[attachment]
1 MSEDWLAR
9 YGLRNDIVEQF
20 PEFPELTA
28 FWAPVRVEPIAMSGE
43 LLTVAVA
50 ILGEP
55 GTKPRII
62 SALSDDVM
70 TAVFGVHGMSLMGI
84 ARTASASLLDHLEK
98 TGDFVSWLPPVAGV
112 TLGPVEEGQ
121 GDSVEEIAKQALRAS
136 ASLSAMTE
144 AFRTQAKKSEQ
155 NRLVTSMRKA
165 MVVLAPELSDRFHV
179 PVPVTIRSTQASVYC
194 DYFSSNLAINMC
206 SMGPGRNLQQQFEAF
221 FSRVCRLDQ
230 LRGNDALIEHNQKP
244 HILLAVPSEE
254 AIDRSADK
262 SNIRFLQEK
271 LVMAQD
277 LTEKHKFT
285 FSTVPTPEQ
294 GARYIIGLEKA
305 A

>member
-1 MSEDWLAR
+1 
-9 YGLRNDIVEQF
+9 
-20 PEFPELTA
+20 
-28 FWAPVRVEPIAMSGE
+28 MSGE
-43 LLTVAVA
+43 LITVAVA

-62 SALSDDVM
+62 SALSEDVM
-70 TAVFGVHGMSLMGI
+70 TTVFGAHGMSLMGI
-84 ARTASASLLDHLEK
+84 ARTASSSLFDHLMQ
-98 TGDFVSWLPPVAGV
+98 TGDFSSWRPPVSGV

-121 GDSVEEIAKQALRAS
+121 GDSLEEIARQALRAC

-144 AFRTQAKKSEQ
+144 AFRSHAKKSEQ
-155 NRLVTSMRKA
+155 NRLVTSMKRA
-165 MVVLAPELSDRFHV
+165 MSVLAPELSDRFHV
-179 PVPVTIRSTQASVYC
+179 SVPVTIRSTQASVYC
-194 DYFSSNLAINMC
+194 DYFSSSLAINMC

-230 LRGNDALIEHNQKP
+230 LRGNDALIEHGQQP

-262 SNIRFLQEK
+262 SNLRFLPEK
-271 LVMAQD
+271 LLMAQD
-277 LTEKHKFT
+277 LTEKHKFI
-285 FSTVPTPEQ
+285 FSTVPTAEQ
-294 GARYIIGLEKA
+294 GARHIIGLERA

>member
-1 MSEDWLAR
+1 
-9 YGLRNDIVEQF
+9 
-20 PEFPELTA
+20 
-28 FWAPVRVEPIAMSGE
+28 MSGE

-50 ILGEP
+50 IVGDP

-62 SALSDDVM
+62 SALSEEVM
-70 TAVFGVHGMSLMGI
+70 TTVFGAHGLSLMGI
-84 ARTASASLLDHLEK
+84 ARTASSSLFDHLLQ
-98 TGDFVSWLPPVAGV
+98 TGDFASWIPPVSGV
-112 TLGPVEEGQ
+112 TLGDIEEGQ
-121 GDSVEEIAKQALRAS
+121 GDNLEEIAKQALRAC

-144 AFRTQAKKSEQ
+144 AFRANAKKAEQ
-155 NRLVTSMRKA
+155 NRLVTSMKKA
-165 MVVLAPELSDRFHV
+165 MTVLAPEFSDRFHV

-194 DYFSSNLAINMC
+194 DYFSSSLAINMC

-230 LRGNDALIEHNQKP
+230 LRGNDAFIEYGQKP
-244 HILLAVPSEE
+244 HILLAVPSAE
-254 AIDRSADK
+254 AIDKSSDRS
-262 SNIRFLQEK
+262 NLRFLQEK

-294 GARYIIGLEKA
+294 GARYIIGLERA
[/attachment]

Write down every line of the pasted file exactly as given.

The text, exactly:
1 MSEDWLAR
9 YGLRNDIVEQF
20 PEFPELTA
28 FWAPVRVEPIAMSGE
43 LLTVAVA
50 ILGEP
55 GTKPRII
62 SALSDDVM
70 TAVFGVHGMSLMGI
84 ARTASASLLDHLEK
98 TGDFVSWLPPVAGV
112 TLGPVEEGQ
121 GDSVEEIAKQALRAS
136 ASLSAMTE
144 AFRTQAKKSEQ
155 NRLVTSMRKA
165 MVVLAPELSDRFHV
179 PVPVTIRSTQASVYC
194 DYFSSNLAINMC
206 SMGPGRNLQQQFEAF
221 FSRVCRLDQ
230 LRGNDALIEHNQKP
244 HILLAVPSEE
254 AIDRSADK
262 SNIRFLQEK
271 LVMAQD
277 LTEKHKFT
285 FSTVPTPEQ
294 GARYIIGLEKA
305 A

>member
-1 MSEDWLAR
+1 
-9 YGLRNDIVEQF
+9 
-20 PEFPELTA
+20 
-28 FWAPVRVEPIAMSGE
+28 MSGE
-43 LLTVAVA
+43 LITVAVA

-62 SALSDDVM
+62 SALSEDVM
-70 TAVFGVHGMSLMGI
+70 TTVFGAHGMSLMGI
-84 ARTASASLLDHLEK
+84 ARTASSSLFDHLMQ
-98 TGDFVSWLPPVAGV
+98 TGDFSSWRPPVSGV

-121 GDSVEEIAKQALRAS
+121 GDSLEEIARQALRAC

-144 AFRTQAKKSEQ
+144 AFRSHAKKSEQ
-155 NRLVTSMRKA
+155 NRLVTSMKRA
-165 MVVLAPELSDRFHV
+165 MSVLAPELSDRFHV
-179 PVPVTIRSTQASVYC
+179 SVPVTIRSTQASVYC
-194 DYFSSNLAINMC
+194 DYFSSSLAINMC

-230 LRGNDALIEHNQKP
+230 LRGNDALIEHGQQP

-262 SNIRFLQEK
+262 SNLRFLPEK
-271 LVMAQD
+271 LLMAQD
-277 LTEKHKFT
+277 LTEKHKFI
-285 FSTVPTPEQ
+285 FSTVPTAEQ
-294 GARYIIGLEKA
+294 GARHIIGLERA

>member
-1 MSEDWLAR
+1 
-9 YGLRNDIVEQF
+9 
-20 PEFPELTA
+20 
-28 FWAPVRVEPIAMSGE
+28 MSGE

-50 ILGEP
+50 IVGDP

-62 SALSDDVM
+62 SALSEEVM
-70 TAVFGVHGMSLMGI
+70 TTVFGAHGLSLMGI
-84 ARTASASLLDHLEK
+84 ARTASSSLFDHLLQ
-98 TGDFVSWLPPVAGV
+98 TGDFASWIPPVSGV
-112 TLGPVEEGQ
+112 TLGDIEEGQ
-121 GDSVEEIAKQALRAS
+121 GDNLEEIAKQALRAC

-144 AFRTQAKKSEQ
+144 AFRANAKKAEQ
-155 NRLVTSMRKA
+155 NRLVTSMKKA
-165 MVVLAPELSDRFHV
+165 MTVLAPEFSDRFHV

-194 DYFSSNLAINMC
+194 DYFSSSLAINMC

-230 LRGNDALIEHNQKP
+230 LRGNDAFIEYGQKP
-244 HILLAVPSEE
+244 HILLAVPSAE
-254 AIDRSADK
+254 AIDKSSDRS
-262 SNIRFLQEK
+262 NLRFLQEK

-294 GARYIIGLEKA
+294 GARYIIGLERA